Tuesday, June 18, 2019

How many generations?

How long does animus last between nationalities after the original friction that caused the animus ceases?

This question is germane because first world nations are importing peoples from war ravaged nations in gross lots. Many of these immigrants bear deep animus in their hearts, not gratitude.

My maternal grandmother's family left Ireland in approximately 1850. My grandmother was born in the 1890s and died in the 1974. Until the day she died she carried a deep anger against the British.

Let me do the math for you: 1974-1848 (middle year of the potato famine) = six generations.

Anecdotal data is limited because of sample size. Is there a better way to measure animus over time?

One way would be via first names.

Let us speculate that Anglophiles are more likely to name their children after British royalty: Names like Edward, Philip, Charles, William, Harold/Harry, Victoria, Elizabeth, Kathrine/Kate, Diana. Let us also speculate that those who bear the British animus are less like to use those names.

The Social Security Administration publishes annual lists of how popular any given first name is.

The test of how quickly animus wanes would be to compare the rate of "Royal names" for mother's whose last name starts with "Mc" or "O'" as a percentage of the US population's base rate.

If the percentage of "Royal family" names in Mc-O' families exceeds some arbitrary floor, say 70%, then one can conclude that the level of animus can "hide" in the general population. A reason to use a arbitrary floor is because of the tendency for people to name children after ancestors. If nobody in your family from your parent's generation was named "Elizabeth" then you are less likely to choose that name for your child.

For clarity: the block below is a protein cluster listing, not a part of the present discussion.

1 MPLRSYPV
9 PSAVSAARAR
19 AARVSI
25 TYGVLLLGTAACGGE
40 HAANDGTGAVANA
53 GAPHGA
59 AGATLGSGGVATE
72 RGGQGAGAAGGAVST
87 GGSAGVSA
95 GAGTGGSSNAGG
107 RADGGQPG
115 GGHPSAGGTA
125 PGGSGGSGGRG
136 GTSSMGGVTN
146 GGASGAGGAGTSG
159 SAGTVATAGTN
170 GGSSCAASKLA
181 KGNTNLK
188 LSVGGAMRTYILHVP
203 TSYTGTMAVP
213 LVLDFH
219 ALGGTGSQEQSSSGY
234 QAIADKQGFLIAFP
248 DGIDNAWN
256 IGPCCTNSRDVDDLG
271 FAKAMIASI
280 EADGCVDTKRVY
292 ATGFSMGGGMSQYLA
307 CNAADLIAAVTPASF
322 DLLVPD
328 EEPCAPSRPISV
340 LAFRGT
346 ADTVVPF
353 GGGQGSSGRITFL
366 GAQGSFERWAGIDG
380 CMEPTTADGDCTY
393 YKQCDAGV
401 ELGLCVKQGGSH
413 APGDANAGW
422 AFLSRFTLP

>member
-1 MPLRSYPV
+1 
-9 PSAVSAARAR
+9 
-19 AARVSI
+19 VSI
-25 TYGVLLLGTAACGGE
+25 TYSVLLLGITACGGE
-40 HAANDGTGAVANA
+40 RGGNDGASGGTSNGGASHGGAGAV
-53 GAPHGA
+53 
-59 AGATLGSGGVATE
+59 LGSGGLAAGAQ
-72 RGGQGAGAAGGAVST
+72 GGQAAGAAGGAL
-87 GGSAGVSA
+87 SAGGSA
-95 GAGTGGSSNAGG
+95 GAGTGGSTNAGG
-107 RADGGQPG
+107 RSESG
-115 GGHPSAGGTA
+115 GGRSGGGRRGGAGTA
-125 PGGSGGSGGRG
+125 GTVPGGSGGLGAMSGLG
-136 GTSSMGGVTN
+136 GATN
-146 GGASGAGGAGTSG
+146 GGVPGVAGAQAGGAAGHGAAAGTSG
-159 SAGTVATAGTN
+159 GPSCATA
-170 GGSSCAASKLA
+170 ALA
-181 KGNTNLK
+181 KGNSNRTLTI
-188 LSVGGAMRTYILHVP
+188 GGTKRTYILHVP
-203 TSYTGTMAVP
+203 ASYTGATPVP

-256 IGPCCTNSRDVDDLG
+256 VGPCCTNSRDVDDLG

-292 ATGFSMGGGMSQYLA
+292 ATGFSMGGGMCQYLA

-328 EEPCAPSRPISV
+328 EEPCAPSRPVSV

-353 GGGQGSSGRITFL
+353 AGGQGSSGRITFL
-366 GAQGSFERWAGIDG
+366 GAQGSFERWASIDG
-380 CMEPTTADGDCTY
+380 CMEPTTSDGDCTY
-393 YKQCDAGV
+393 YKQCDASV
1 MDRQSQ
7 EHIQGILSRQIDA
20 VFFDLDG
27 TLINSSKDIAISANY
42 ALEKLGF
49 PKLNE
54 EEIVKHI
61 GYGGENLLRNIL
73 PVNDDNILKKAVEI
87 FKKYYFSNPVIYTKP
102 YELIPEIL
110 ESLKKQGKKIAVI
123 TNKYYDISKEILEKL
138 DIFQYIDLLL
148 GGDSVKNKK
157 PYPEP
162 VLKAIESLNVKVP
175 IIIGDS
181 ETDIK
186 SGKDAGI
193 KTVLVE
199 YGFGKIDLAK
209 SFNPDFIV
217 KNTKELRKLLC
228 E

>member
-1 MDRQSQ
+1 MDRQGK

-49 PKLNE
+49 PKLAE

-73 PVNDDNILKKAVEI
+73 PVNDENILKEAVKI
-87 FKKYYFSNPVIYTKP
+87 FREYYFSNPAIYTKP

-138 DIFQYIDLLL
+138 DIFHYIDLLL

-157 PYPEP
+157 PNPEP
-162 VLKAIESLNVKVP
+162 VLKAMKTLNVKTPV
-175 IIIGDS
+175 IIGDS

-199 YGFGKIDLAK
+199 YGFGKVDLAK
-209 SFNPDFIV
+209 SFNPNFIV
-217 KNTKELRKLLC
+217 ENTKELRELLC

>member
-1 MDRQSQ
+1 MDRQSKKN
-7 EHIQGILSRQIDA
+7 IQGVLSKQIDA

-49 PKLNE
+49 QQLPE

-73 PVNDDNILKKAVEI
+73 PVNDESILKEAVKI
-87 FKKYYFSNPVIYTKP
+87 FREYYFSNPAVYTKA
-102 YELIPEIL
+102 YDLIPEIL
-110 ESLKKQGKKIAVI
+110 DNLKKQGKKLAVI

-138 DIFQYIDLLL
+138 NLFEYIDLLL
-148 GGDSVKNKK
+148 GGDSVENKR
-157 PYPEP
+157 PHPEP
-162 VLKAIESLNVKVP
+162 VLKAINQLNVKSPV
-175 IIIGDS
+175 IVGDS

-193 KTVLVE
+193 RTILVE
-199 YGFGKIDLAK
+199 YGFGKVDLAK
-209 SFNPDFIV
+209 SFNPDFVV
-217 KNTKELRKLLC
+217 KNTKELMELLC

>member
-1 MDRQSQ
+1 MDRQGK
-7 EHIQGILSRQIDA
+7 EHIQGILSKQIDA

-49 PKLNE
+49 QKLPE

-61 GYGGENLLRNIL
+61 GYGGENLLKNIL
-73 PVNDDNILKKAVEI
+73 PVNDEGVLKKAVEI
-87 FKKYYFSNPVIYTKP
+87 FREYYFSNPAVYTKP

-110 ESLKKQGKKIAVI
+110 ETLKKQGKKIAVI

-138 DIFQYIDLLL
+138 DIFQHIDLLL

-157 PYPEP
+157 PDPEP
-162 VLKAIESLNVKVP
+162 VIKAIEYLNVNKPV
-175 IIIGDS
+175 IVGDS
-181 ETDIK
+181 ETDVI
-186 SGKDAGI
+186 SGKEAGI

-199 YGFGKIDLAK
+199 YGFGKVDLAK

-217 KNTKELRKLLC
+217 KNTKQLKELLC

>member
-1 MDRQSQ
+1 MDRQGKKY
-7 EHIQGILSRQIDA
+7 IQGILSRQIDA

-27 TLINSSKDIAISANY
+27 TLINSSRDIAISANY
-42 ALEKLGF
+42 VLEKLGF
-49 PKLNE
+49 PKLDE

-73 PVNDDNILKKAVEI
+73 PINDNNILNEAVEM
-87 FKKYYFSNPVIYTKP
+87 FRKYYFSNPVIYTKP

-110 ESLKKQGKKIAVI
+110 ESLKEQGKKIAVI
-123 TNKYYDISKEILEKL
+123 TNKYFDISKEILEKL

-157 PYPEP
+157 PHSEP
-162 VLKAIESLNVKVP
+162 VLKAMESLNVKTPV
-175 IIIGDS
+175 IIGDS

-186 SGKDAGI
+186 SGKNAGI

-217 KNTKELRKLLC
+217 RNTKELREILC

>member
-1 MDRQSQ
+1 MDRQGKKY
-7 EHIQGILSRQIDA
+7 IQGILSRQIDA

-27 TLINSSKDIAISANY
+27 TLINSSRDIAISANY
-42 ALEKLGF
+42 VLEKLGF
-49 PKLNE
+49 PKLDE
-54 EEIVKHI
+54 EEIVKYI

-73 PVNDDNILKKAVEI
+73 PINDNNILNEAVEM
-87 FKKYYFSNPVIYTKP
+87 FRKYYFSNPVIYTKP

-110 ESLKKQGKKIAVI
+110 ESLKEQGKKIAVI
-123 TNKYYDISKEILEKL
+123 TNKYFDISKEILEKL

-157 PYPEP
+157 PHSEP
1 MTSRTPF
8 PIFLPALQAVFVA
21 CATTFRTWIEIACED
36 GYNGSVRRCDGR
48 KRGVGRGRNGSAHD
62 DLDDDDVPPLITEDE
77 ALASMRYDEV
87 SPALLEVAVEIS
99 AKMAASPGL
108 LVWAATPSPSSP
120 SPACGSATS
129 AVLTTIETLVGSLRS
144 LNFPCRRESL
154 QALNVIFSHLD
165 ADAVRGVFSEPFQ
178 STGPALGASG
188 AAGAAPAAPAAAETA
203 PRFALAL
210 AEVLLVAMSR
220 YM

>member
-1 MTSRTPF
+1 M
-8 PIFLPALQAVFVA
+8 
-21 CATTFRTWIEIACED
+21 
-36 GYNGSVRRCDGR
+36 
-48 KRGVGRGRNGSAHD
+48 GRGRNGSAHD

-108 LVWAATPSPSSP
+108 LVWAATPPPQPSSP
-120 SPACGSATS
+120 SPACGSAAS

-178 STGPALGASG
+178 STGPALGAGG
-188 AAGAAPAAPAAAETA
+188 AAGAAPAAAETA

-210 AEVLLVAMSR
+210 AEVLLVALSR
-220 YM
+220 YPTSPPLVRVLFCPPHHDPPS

That would be an interesting study and it would give us a sense of how many generations it will take for refugees who currently blame the US (or Britain or the EU) for bombing/strife that forced them out of their homeland to assimilate.

2 comments:

  1. Interesting thought. My first blush approximation (I've been thinking about this) is three - My great-grandma didn't have anything nice to say about "Yankees" and she wasn't living in the South.

    But that's three assuming a common-ish culture, like the Irish or Southerners after the Civil War. Without any commonality of culture? Wow. No idea.

    Good question. Nice methodology.

    (pondering)

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    Replies
    1. My grandmother would have been at the beginning of the third generation born in the United States if you use the standard 20-years-per-Generation. My mother would be the fourth.

      Biblical "Generational Curses" were to the third and fourth generation (Ex 20:5)

      Makes you wonder...

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